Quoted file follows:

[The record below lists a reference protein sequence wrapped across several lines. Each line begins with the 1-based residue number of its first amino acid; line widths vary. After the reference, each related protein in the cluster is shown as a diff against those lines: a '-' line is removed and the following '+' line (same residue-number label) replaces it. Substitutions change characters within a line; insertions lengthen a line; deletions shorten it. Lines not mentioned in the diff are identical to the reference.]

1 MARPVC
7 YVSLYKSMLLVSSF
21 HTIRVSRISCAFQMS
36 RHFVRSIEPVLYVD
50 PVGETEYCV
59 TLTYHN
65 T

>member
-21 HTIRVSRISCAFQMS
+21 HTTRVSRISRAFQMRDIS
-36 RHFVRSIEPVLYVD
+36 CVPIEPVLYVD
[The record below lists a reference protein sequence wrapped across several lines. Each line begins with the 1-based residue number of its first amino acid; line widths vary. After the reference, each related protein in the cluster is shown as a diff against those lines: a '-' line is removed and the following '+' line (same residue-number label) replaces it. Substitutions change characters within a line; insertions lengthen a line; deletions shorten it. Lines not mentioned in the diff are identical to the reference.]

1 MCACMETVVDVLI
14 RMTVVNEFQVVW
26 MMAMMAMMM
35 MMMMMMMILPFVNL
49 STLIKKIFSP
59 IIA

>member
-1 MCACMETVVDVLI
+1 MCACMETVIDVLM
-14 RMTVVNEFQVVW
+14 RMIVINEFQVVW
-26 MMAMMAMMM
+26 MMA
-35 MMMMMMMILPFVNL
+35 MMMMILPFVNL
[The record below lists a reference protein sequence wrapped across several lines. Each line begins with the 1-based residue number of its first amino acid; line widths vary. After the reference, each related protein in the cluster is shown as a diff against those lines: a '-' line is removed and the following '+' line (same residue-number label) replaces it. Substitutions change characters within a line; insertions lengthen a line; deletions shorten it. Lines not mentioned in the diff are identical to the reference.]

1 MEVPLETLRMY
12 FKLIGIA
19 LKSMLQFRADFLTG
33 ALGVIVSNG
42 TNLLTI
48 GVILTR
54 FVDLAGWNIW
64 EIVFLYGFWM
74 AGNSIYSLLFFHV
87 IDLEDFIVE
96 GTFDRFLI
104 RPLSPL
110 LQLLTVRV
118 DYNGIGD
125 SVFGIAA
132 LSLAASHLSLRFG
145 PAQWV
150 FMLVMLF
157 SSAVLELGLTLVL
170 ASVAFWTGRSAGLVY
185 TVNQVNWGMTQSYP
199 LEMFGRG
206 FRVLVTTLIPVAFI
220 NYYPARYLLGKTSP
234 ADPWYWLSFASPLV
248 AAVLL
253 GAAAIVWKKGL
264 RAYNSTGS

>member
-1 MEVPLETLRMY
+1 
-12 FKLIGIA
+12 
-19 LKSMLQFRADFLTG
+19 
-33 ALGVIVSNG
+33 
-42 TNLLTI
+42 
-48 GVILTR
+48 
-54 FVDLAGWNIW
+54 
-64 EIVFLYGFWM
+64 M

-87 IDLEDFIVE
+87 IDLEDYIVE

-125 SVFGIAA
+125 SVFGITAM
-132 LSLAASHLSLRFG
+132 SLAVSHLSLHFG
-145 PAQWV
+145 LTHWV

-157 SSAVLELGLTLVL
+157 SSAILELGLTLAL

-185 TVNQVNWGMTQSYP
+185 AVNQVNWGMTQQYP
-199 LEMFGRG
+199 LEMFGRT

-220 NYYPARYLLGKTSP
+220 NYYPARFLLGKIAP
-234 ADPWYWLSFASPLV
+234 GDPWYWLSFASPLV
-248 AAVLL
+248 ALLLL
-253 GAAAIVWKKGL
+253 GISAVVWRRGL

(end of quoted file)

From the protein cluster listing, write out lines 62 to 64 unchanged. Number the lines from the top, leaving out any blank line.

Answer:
-12 FKLIGIA
+12 
-19 LKSMLQFRADFLTG